It was a night of anxiety for two local candidates on Monday night as Liberal incumbent Ken Boshcoff and NDP hopeful John Rafferty watched the numbers come in from polls across Thunder Bay-Rainy River riding.
“It was a bit of a nail-biter,” Rafferty said. “Naturally, it would have been nice if it had been a little closer the other way, but it was not to be this time.”
From the time the polls closed in Thunder Bay at 9:30 p.m. (EST) until the final poll reported around midnight, the two were in a tight race to win the seat.
Boshcoff was able to retain it in the end. But for almost the first hour, the two were separated by less than 100 votes.
The mood was sombre in the Boshcoff camp at the DaVinci Centre in Thunder Bay as Liberal supporters watched Rafferty pull into the lead at 10:20 p.m. (EST).
He maintained it through several poll reports, and was ahead of Boshcoff by 214 votes at one point.
Before 11 p.m., though, the incumbent pulled ahead and maintained the lead to the end—though with a margin of less than 200 votes until the last half-hour.
As the last polls came in, hope faded for NDP supporters as the gap between Rafferty and Boshcoff widened.
Although there still were a handful of polls to report, CTV News declared Boshcoff elected at 11:50 p.m. (EST).
The final tally (unofficial) was 13,525 votes for Boshcoff and 12,862 for Rafferty (35.1 and 33.4 percent of the vote, respectively).
Local Conservative David Leskowski finished third with 10,485 votes (27.2 percent), followed by Green candidate Russ Aegard with 1,189 (3.1 percent) and Marijuana candidate Doug MacKay with 424 votes (1.1 percent).
In the June, 2004 election, Boshcoff defeated Rafferty by a more comfortable margin of 3,509 votes.
“Over this period of time, we bore the brunt of what happened long before my time,” Boshcoff told his supporters after the outcome was clear.
“I’m never one to be presumptive. In this life, you always have to have two speeches,” he added. “I’m just glad the people still believe in me.”
Boshcoff attributed his win, in part, to his dedicated team of supporters and volunteers.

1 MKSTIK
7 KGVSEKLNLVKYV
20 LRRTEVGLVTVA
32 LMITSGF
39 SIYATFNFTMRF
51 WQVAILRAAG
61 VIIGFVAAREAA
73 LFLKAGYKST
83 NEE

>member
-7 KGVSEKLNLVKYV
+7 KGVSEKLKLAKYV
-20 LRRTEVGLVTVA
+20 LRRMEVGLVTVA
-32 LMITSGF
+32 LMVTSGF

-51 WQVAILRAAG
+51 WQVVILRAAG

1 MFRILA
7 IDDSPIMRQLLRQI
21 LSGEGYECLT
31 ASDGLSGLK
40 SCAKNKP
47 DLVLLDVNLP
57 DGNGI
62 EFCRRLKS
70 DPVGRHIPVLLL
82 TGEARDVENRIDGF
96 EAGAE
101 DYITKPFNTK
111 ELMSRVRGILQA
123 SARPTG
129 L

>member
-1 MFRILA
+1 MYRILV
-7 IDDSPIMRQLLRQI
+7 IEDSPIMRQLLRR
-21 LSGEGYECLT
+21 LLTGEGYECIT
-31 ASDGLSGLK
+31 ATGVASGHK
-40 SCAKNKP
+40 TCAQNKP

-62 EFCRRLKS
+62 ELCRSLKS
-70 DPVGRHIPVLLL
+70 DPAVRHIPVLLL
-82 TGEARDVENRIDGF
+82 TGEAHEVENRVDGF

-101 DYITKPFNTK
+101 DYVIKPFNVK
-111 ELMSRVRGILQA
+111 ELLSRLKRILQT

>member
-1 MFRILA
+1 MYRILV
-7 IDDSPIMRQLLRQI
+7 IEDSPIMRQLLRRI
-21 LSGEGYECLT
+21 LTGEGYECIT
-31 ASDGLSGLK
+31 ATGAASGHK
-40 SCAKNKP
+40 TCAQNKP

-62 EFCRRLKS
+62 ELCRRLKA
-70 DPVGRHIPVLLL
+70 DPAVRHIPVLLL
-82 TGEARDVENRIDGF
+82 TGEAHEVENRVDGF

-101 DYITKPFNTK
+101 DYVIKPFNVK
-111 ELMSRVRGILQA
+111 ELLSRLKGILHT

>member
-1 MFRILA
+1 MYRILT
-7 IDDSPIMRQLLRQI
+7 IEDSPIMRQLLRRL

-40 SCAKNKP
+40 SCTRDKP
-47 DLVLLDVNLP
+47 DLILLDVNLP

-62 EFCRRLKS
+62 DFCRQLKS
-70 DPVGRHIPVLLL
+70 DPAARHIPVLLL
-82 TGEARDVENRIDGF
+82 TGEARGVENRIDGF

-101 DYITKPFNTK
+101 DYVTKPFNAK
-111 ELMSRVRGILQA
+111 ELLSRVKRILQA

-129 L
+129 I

“I believe in large part that . . . our ability to deliver good constituency services . . . has a lot to do with these numbers,” he remarked.
“I can’t tell you how grateful I am for your personal support,” he added. “It affects me deeply. It inspires me, and it only makes me want to work harder.”
Boshcoff had a special message for the Rainy River District.
“I sure hope people know I made the extra effort to be as available to people in the Rainy River District—because they’re the new part of the riding—as I am here in Thunder Bay,” he said.
“I will continue to be as available as humanly possible. I thoroughly enjoy being with people in the new part of the riding. It has been a wonderful experience,” he added.
Rafferty also was grateful to his supporters.
“My first comment is to thank the people at the west end of the riding—all the way from Rainy River right through Atikokan and to the outskirts of Thunder Bay—for the support they showed,” he said.
“I hope we can earn their confidence again and be ready to fight the next election,” he stressed.
“I think the campaign went very well. We ran a good campaign,” Rafferty noted. “We had lots of support across the riding, which was very heartening.
“The media was very supportive. It was very fair and accurate, and that’s a plus, too.”
Rafferty was pleased with the NDP’s performance across the country, where they gained 10 seats overall.
“We’ll play a critical role in the next Parliament as we did in the last, and we’ll continue to get results for people with Jack Layton,” he noted.
Rafferty said it was too early to say whether he would be prepared to run again.
Boshcoff, on the other hand, already was looking forward to the work that lay ahead as an opposition MP—and the next election, which could come soon under another minority government.
Before the election, Conservative leader Stephen Harper said he would promise to honour any Liberal funding announcements for one year should he be elected Prime Minister.
Sitting as an opposition MP, Boshcoff said his job would be to “be a champion for Northwestern Ontario.
“With [Thunder Bay-Superior North MP] Joe [Comuzzi] and with [Kenora MP] Roger [Valley], we still have some important work to do,” he noted. “We need to make sure the Conservatives don’t dismantle our support for municipalities.
“We’ve got our work cut out for us.”
Both candidates were dismayed by the success of the Conservative party on the national scene.
“It’s unfortunate we didn’t turn Northern Ontario NDP orange,” Rafferty said. “I think it would have been good for Northern Ontario, and it certainly would have been good for Northwestern Ontario.
“But never fear, we will keep their feet to the fire,” he pledged.
“I believe when this minority government falls—and [the Conservatives] are going to try and inflict so much damage on our country—the people of Canada will realize, ‘We’ve spanked you, but there must be remorse in any party,’” Boshcoff said.
“We will be back with a majority government in the next election,” he vowed.